A new crackdown being announced by government ministers this week will see a change in the law to make it obligatory for marketing firms who make cold calls to display their correct phone number with each call that they make. Seeing a valid Caller ID on the telephone display will make it easier for people to see who’s calling before they choose to answer, as well as making it easier to report persistent offenders to the watchdog if they repeatedly call after being asked not to, or if the recipient is registered with the TPS and should not be called for marketing purposes.
This new law would make it harder for unscrupulous firms based in the UK to use call centres based overseas to batter people here with cold calls and escape justice for their actions, which cause anxiety and stress to many people, especially the elderly and vulnerable.
The government is launching a consultation on the planned new law later this week, and the expectation in the industry is that the new requirement will become law this spring.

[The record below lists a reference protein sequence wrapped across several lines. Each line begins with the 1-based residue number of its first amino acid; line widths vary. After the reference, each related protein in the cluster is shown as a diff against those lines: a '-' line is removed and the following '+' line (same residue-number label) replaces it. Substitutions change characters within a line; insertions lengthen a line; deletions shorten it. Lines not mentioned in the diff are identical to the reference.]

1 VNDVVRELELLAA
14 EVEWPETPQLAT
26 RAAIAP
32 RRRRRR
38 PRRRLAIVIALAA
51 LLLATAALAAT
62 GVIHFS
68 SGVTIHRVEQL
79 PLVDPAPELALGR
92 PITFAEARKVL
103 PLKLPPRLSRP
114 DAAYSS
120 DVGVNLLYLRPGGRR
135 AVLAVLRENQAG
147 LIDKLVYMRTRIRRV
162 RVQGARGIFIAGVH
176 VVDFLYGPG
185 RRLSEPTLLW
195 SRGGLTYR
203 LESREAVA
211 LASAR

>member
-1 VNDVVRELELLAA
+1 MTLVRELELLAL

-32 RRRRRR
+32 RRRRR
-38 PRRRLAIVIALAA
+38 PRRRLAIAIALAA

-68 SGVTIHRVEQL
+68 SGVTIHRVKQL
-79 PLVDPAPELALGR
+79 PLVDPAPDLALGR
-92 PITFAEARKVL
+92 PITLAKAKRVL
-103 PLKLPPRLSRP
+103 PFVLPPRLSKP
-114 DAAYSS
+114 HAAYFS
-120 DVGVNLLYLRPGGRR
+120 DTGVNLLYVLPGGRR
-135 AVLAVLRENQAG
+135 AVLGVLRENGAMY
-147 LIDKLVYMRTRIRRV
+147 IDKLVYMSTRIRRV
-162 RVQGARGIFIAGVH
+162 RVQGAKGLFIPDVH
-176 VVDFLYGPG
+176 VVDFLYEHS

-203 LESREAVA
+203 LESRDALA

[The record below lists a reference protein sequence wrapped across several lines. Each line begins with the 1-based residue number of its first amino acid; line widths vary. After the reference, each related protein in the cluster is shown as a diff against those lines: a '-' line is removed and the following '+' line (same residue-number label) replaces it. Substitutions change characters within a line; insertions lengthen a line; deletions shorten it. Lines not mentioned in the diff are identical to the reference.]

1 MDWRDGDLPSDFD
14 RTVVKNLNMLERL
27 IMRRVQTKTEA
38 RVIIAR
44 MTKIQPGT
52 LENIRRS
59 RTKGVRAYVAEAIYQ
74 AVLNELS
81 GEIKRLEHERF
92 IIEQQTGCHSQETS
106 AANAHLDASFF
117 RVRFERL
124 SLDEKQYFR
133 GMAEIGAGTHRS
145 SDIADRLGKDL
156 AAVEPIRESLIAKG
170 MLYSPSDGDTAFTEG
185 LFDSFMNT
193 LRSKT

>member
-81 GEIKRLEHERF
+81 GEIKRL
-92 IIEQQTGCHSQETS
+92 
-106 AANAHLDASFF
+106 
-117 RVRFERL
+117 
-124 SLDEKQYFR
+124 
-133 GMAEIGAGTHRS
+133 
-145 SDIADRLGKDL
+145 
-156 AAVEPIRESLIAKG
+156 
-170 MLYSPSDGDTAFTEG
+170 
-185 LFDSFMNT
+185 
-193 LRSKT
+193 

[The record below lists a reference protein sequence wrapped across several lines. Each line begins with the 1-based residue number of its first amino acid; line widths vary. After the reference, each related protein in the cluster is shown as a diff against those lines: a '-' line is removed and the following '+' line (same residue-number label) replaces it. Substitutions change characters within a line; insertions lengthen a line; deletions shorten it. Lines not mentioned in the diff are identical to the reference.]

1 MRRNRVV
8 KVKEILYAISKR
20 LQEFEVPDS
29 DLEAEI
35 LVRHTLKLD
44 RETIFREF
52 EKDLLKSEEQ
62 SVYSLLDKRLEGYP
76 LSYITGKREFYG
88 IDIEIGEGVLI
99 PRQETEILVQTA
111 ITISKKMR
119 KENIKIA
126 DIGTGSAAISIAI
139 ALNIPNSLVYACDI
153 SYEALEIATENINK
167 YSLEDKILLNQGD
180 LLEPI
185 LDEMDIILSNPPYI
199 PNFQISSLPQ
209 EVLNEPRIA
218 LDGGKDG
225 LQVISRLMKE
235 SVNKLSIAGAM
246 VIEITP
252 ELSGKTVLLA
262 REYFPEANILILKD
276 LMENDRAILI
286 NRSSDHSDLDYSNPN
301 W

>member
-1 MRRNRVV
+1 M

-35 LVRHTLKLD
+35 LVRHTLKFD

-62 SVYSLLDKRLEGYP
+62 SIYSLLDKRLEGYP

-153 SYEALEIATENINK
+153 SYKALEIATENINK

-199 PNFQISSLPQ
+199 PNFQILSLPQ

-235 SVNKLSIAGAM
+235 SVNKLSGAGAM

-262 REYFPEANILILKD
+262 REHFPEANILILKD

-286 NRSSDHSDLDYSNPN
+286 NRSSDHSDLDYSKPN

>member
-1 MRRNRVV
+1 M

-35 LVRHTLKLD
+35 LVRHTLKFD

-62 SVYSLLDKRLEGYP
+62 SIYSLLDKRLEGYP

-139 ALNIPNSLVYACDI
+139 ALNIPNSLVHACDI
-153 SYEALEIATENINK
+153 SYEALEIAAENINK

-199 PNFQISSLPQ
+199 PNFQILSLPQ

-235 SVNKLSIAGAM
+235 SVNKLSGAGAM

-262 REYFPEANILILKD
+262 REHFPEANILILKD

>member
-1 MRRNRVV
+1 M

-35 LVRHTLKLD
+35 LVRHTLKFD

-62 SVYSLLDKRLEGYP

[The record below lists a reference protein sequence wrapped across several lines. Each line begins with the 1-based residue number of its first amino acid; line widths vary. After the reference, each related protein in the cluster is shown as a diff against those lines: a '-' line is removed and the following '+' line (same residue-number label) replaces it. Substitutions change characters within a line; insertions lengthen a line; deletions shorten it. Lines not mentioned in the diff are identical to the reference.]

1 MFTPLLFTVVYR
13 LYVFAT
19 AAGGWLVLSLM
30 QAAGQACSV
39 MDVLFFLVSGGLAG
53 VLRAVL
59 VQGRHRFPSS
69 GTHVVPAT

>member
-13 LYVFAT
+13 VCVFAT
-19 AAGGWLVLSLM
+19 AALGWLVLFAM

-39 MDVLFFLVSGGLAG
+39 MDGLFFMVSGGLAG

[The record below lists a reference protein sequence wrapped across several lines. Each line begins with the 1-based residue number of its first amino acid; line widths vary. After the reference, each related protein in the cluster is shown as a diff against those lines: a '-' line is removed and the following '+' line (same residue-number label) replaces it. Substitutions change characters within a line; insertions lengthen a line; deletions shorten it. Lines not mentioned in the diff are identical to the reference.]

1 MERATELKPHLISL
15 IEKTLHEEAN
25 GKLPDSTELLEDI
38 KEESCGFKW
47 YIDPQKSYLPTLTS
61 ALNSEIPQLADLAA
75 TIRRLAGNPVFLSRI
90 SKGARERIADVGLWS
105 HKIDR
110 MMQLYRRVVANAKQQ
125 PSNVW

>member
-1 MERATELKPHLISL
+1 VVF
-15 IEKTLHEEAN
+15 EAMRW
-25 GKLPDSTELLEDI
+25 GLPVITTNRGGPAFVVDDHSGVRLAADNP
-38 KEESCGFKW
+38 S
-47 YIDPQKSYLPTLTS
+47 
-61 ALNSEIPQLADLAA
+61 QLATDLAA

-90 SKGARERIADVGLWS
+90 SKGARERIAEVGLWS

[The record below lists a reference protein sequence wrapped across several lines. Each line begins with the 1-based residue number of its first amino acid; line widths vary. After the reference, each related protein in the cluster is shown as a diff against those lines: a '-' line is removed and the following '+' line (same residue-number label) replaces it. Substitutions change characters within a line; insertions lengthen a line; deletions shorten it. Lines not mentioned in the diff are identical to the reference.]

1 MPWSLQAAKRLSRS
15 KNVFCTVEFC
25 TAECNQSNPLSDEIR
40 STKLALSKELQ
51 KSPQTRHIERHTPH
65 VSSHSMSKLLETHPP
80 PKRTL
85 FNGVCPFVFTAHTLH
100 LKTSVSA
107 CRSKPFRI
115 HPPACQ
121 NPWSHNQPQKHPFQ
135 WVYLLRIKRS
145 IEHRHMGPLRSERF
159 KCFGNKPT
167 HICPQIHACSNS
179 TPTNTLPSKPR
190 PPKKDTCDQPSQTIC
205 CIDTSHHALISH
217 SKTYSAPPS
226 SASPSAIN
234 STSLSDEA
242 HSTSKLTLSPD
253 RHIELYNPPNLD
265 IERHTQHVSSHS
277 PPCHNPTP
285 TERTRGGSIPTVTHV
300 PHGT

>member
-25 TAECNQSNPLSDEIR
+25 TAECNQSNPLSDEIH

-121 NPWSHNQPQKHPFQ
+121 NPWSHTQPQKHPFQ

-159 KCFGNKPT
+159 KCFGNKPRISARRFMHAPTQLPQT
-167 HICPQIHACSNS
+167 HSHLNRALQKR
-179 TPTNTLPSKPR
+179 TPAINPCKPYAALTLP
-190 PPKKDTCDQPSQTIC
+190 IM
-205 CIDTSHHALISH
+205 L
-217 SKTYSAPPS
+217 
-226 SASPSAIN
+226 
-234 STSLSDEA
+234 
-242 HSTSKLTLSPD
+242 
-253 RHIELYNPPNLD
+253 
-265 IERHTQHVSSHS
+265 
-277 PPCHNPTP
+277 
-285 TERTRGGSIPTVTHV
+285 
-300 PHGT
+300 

Companies that ignore the new law can be fined up to £500,000 by the Information Commissioner’s Office (ICO). The ICO say that they receive more than 14,000 complaints about nuisance calls every month, and they recently pledged to issue even heftier fines after issuing over a million pounds’ worth of fines in 2015. The number of complaints pales in comparison to the real scale of the problem, with the ICO estimating that UK consumers receive nearly FIVE BILLION nuisance calls every year.
Telecoms Cloud is leading the telecoms industry’s efforts and innovations to protect consumers from unwanted sales calls. We provide an API to the Telephone Preference Service (TPS) database, allowing software developers, system integrators and phone system administrators to incorporate real-time TPS checking of every single out-dialled number into the call flow, preventing calling of phone numbers which are registered on the TPS. We also maintain a community checklist of known nuisance callers, which enables inbound calls to be screened and rejected based on the number of complaints received about a particular number.